Spirit

Potatoland

  • AllMusic Rating
    6
  • User Ratings (0)
  • Your Rating

AllMusic Review by

As Spirit evolved from the band that included Mark Andes, John Locke, and Jay Ferguson, becoming rock & roll fragments -- Ferguson to Jo Jo Gunne, Randy California creating a new persona in Kapt. Kopter (first found on his 1972 solo disc), and Al and Chris Staehely joining Locke and Ed Cassidy that same year for the Feedback album -- it was a toss-up as to what combination of musicians would carry on the fight. Eventually Randy California and his stepfather, Ed Cassidy, became the touring Spirit who kept the tradition alive until California's untimely passing in 1997. The strengths and the weaknesses of creative freedom are evident on Potatoland: Adventures of Kaptain Kopter & Commander Cassidy in Potato Land, a concept album with a theme that is far removed from the intuitive cool that was The Twelve Dreams of Dr. Sardonicus. The material by California and drummer Cassidy is somewhat tremendous -- "Open Up Your Heart" has wonderful Beach Boys/Beatles harmonies, elegant playing, and a trippy melody. The production is also first-rate. The problem with the album is not the recording -- with engineering by Mike Stone, Robert Lee, and others -- but the potato thread, a science fiction story with comic strip accompaniment in the 16-page booklet describing a land where potato people are led off to slaughter. One wonders if California's guru inspired him (allegedly, the same guru Michael Jackson went to) or if minds were being altered to get to this line of thought. George Romero utilized a similar political commentary to better effect in the film Dawn of the Dead, where the zombies were his vision of mankind. California likens his audience to a bunch of potatoes to be fried, and the concept is hokey at best.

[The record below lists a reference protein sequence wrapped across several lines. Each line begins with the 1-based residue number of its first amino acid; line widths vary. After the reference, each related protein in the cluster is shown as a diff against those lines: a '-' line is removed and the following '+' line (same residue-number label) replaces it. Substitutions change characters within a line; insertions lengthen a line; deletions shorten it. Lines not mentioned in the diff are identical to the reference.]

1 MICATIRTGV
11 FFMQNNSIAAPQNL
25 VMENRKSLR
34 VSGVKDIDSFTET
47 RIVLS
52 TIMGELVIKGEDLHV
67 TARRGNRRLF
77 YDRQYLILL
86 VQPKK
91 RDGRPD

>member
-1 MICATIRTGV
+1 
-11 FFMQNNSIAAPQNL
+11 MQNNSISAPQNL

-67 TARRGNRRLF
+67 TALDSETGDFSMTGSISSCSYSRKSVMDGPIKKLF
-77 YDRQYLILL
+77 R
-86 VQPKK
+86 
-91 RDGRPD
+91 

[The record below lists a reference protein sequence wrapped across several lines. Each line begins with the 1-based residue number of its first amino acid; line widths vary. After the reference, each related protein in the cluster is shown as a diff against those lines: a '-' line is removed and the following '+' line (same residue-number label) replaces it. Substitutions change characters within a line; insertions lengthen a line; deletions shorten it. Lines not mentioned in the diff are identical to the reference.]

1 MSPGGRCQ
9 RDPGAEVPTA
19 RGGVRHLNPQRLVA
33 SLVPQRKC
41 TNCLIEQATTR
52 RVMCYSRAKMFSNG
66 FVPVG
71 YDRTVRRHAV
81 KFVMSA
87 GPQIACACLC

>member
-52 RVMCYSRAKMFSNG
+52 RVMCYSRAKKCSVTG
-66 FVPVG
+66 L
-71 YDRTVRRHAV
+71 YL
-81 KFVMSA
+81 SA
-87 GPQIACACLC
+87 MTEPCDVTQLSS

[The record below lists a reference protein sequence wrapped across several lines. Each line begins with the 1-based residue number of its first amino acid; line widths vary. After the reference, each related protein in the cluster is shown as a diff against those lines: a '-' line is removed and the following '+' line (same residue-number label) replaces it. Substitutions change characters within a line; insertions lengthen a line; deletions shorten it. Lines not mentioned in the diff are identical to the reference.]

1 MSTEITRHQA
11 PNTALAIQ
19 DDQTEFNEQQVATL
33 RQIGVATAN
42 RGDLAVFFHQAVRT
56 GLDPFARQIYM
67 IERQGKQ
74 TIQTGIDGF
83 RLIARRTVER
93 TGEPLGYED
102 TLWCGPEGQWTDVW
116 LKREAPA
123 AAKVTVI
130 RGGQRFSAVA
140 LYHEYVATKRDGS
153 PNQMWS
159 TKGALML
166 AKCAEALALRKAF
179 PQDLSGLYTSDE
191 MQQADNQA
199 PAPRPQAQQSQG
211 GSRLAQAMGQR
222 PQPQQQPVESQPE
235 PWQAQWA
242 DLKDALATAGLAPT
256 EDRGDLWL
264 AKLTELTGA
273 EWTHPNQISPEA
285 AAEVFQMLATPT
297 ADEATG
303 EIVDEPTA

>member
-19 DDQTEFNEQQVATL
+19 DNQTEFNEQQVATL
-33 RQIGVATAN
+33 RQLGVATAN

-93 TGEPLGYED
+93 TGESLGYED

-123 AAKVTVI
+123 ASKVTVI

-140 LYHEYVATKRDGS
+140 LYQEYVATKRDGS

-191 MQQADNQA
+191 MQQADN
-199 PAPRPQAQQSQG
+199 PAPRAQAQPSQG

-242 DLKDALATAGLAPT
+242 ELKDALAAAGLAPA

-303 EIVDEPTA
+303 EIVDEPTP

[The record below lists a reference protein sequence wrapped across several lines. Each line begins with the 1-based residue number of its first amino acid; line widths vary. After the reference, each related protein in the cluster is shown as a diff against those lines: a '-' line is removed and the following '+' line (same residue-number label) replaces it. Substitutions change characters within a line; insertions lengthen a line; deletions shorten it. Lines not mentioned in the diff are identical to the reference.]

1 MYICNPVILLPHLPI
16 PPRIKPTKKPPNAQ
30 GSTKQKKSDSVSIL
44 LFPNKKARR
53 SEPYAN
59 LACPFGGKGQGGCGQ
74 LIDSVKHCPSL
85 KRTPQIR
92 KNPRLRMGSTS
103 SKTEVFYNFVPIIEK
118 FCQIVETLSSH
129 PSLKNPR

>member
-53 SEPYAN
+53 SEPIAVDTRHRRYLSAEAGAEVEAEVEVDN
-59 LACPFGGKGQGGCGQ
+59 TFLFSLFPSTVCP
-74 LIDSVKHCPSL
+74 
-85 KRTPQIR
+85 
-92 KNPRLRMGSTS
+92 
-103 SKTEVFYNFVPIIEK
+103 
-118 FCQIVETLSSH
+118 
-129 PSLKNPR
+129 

The music, however, is for the most part exemplary: at times a terrific listening experience resplendent in Randy California's trademark guitar-oriented pop. Spirit needed a bit of discipline and direction at this juncture; the zany nature of California's Kaptain Kopter and potato obsessions inhibiting this stellar music from reaching a wider audience. Non California/Cassidy material -- like the instrumental "Potatoland Prelude" colliding with Michael Lee and Robert Lee's "Potatoland Introduction" -- is just plain overbearing, and takes away from "Morning Light" and "Turn to the Right," more 1973 California/Cassidy material on this release. It is actually the follow-up music to the Epic solo disc Kapt. Kopter & The (Fabulous) Twirly Birds, released on the German Line label after languishing in the vaults for eight years. "Information" opens with dialogue à la Tommy James' A Night in Big City, another disc whose beauty was marred by an incredibly weak concept album script in between the songs. Unfortunately, "Information" can't be blamed on the co-conspirators here: Mike Bunnell, Michael Lee, and Robert Lee; California and Cassidy have to take the blame for diluting otherwise superior material with "Donut House" and "Fish Fry Road," unnecessary titles which could have been Spirit staples had the lyrics shown more insight. Indeed, "Fish Fry Road" concludes with a bit of "Nature's Way," which is a travesty, taking the gem from Sardonicus and infusing it here. But it is countered with the genius of this album, the brilliant power pop of "My Friend," which concludes the disc, and the superb opening track, all the elements which could have made for the Sardonicus sequel California was searching his soul for. Gliding guitars and multi-personality sounds Nick Lowe could admire are sprinkled throughout this enigmatic project. "My Friend" ends too soon, with a quick fade into the more Wizard of Oz-type sounds of marching foot soldiers from the wicked witch's castle. Artistic freedom is one thing, but hiding the sparkling jewels between vague fiction was to the detriment of the music and the band. [The album was reissued in 2000 by Line Music.]

blue highlight denotes track pick